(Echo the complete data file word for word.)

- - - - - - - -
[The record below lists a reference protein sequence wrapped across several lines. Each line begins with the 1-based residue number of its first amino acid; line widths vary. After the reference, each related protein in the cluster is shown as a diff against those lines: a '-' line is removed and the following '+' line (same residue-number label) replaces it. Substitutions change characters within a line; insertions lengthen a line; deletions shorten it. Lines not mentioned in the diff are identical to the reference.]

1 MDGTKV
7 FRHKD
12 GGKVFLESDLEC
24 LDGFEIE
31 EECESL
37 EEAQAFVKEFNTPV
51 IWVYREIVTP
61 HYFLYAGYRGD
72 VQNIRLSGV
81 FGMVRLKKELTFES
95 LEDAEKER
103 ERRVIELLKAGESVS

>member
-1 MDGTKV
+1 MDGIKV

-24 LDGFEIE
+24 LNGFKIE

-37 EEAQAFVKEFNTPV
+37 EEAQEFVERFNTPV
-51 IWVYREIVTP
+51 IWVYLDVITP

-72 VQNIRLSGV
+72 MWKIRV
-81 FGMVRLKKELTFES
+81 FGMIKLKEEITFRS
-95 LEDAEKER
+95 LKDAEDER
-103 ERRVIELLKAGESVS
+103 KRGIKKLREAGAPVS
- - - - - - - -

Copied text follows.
[The record below lists a reference protein sequence wrapped across several lines. Each line begins with the 1-based residue number of its first amino acid; line widths vary. After the reference, each related protein in the cluster is shown as a diff against those lines: a '-' line is removed and the following '+' line (same residue-number label) replaces it. Substitutions change characters within a line; insertions lengthen a line; deletions shorten it. Lines not mentioned in the diff are identical to the reference.]

1 MDGTKV
7 FRHKD
12 GGKVFLESDLEC
24 LDGFEIE
31 EECESL
37 EEAQAFVKEFNTPV
51 IWVYREIVTP
61 HYFLYAGYRGD
72 VQNIRLSGV
81 FGMVRLKKELTFES
95 LEDAEKER
103 ERRVIELLKAGESVS

>member
-1 MDGTKV
+1 MDGIKV

-24 LDGFEIE
+24 LNGFKIE

-37 EEAQAFVKEFNTPV
+37 EEAQEFVERFNTPV
-51 IWVYREIVTP
+51 IWVYLDVITP

-72 VQNIRLSGV
+72 MWKIRV
-81 FGMVRLKKELTFES
+81 FGMIKLKEEITFRS
-95 LEDAEKER
+95 LKDAEDER
-103 ERRVIELLKAGESVS
+103 KRGIKKLREAGAPVS